The Houston Texans have already replaced Bill O’Brien the general manager. They now have their replacement for Bill O’Brien the head coach.
The Texans are hiring David Culley, the Baltimore Ravens’ associated head coach, passing game coordinator and wide receivers coach, according to ESPN’s Adam Schefter.
Ravens’ Asst HC/WR coach/Pass-game coordinator David Culley is being hired as the Houston Texans’ head coach, as @McClain_on_NFL reported.
— Adam Schefter (@AdamSchefter) January 28, 2021
Culley arrives in Houston after the hiring of former New England Patriots director of player personnel Nick Caserio as the team’s general manager, with both spots made vacant via the firing of O’Brien in October after an 0-4 start this season.
The apparent runners-up for the job were Buffalo Bills defensive coordinator Leslie Frazier and former Indianapolis Colts head coach Jim Caldwell, both of whom reportedly received second interviews with Houston. While Texans executive Jack Easterby was involved in the interviews, Yahoo Sports’ Charles Robinson reports Caserio made the decision to hire Culley.
Culley will become the first and only Black person hired in this offseason’s head coach cycle, and the second coach of color behind Robert Saleh of the New York Jets.
Texans offensive coordinator coach Tim Kelly is being retained as offensive coordinator, according to NFL Network’s Ian Rapoport. The Texans are also reportedly targeting former Chicago Bears head coach Lovie Smith and current Texans quarterback Josh McCown for their coaching staff.
After two seasons working under John Harbaugh, Culley and Caserio will now be tasked with resurrecting a team that seemed to fall apart under O’Brien’s leadership over the last year, with a quarterback in Deshaun Watson still reportedly looking for a way out.
What are the Texans getting in David Culley?
Culley will reportedly get his first head coaching job after 27 years of experience as an NFL assistant coach with six different organizations.
A member of the Andy Reid coaching tree, Culley worked under the current Kansas City Chiefs head coach for 17 years with the Chiefs and Philadelphia Eagles, as well as under former Reid assistants John Harbaugh and Sean McDermott. He also worked as a wide receivers coach under Bill Cowher with the Pittsburgh Steelers.
Culley’s age makes him an unusual hire, as the 65-year-old will be the oldest first-time head coach in NFL history, according to John McClain of the Houston Chronicle. He is already set to become the fourth-oldest head coach in the league behind Pete Carroll, Bill Belichick and Bruce Arians.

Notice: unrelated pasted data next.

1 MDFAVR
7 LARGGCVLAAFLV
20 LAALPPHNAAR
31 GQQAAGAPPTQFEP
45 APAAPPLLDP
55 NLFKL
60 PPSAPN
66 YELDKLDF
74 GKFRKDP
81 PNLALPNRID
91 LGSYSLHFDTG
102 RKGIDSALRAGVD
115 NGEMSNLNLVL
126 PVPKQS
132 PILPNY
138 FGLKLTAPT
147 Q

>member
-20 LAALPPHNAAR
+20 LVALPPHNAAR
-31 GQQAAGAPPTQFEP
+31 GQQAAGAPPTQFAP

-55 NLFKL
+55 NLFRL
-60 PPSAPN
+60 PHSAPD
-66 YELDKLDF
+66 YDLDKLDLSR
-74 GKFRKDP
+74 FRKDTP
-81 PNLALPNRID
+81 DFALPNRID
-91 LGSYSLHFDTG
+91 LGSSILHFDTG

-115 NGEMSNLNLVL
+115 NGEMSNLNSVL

Culley’s responsibilities didn’t exactly line up with the Ravens’ strengths either, as the team’s passing game posted an NFL-worst 2,919 passing yards with 1,729 of those coming via wide receivers. No other NFL team had fewer than 2,000 from wide receivers, per ESPN. Culley was also the Chiefs’ wide receivers coach in 2014, notable for being the year not a single Chiefs wide receiver recorded a touchdown.
Of course, individual unit production and coordinator experience isn’t entirely predictive of an assistant’s success as a head coach, and Culley’s reviews as a manager have been glowing. Harbaugh spoke highly of Culley’s skills as a motivator and his experience with winning organizations:
John Harbaugh earlier this month: “David Culley would be an excellent candidate as a head coaching candidate. Coach Culley is a leader, he’s energetic, he’s a high motivator. He’s been with winning programs consistently his whole career. There’s a reason for that." #Ravens
— Luke Jones (@BaltimoreLuke) January 28, 2021
However the hire works out, the Ravens are set to profit from the hire alone, as the NFL’s new rules to incentivize the development of minority coaching candidates will give the team an extra third-round pick in the 2021 and 2022 NFL drafts.
For now, the success of Culley’s tenure as a head coach will likely come down to one question in the short term.
What will Deshaun Watson think?
It’s unclear if Watson has any thoughts on Culley. We already know Watson wanted the Texans to interview Kansas City Chiefs offensive coordinator Eric Bieniemy and Saleh. Bieniemy got a late interview, only after Watson aired his grievances with management, while Saleh got the Jets’ job.
It’s hard to see a head coach hire placating Watson when his concerns reportedly went well beyond the team’s hiring practices, but you’d imagine one of Culley’s first tasks will be to give the quarterback a call. Robinson reports Culley’s advocates believe he is a strong enough culture creator that he should reach Watson’s ears if they’re open.
If Watson supports Culley, the Texans have a clear path forward under Culley. If he still wants out, Culley’s hire likely won’t be the team’s last major move this offseason.
More from Yahoo Sports: